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  1. Ill fares the land

    Those who are quick to rant at politicians on the bail issue should take the trouble to read the (Victorian) Bail Act 1977 (section 4), wherein it enshrines in law a presumption that an accused is entitled to bail and then goes on to list a series of exceptions – the most recent of which is where the person is charged with a terrorism offence. Granted, the law perhaps needs to be changed and public sentiment at least demands a review – not to mention political survival for incumbent governments and political opportunism for the Oppositions and for Turnbull of course, since Labor is in power in Victoria and there will always be potential for some backlash against Shorten. Now, of course, the former Liberal government in Victoria COULD have changed that law, but didn’t.

    But, do you reverse the presumption of bail (which exists in all states), so that no-one is entitled to bail unless they can show cause? Perhaps that is one option, but that would quickly fill remand centres to overflowing and probably not achieve the desired outcome, because what goes on in a Court is invariably reduced to a game by legal counsel, which undoubtedly has police tearing out their hair in frustration.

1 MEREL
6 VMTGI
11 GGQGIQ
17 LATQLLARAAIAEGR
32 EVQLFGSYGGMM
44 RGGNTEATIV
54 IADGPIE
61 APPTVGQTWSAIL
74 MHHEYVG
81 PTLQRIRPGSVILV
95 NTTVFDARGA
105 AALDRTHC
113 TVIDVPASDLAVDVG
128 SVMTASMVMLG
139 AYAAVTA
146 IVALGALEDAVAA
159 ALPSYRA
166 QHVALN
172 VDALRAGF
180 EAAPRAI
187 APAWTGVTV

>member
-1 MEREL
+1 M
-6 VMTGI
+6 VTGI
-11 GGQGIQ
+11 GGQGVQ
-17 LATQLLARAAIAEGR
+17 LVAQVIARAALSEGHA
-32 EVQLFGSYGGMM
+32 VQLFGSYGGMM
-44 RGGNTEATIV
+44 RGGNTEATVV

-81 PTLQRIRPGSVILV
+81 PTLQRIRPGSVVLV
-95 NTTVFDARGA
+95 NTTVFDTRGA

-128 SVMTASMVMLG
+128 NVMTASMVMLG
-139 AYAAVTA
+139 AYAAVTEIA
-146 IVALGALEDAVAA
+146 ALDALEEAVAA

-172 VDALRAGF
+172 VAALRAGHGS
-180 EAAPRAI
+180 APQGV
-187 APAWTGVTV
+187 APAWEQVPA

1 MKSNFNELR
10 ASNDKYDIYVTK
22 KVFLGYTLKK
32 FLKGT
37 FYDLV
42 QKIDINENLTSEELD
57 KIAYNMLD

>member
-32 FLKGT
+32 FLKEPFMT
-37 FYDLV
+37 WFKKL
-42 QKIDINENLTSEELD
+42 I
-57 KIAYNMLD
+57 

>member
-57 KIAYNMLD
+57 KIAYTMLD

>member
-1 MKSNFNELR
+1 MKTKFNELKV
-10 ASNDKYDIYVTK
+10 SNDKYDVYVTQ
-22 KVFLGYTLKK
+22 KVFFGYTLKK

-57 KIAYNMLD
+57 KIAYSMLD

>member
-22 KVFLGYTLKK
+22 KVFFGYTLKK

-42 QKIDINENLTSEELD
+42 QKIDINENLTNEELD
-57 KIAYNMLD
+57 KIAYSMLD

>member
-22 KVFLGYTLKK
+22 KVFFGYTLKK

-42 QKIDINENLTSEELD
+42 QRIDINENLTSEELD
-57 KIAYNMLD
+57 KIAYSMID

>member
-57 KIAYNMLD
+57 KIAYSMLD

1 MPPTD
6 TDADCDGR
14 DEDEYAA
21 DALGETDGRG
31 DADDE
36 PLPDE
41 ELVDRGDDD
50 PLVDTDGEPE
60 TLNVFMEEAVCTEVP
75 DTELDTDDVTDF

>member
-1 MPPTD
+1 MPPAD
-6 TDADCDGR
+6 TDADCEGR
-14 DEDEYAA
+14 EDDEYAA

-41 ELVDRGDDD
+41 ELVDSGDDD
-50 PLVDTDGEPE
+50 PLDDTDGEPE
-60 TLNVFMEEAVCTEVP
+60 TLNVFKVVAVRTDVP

On the matter of parole, studies in the US indicated that most of the time, parole boards would do just as well to toss a coin. They think they are making a fully informed decision, but are still going on “gut instinct” – or, put more cynically, are guessing at least some of the time. There certainly are grounds to find a better way to assess the likelihood that a prisoner will commit further crimes. The current methods are not effective, although no method is 100% effective. I look at the SA Parole Board in particular and have grave doubts about the capabilities of the members, one of whom seems to have been promoted way beyond their level of ability, so human failings are always going to be a factor – unless guidelines are 100% prescriptive so as to remove judgement altogether, but even the almighty tax legislation, which has become ponderous in its attempts to protect the revenue, still falls well short in some areas, so more rules isn’t necessarily the answer.

    Perhaps one possibility is to write a computer algorithm that determines the likelihood of recidivism. It is surprising how well computer programs can aid human judgement – after all, Facebook and Google (as examples) are able to very accurately assess our characters and consumer choices from the information we post online and our search choices..

  2. Glenn Barry

    Very good article
    If all of the meth fuelled violent crime in this country was tallied and the respective religions of the perpetrators credited – we’re awash with terrorist attacks, primarily perpetrated by people with religious backgrounds other than Islam.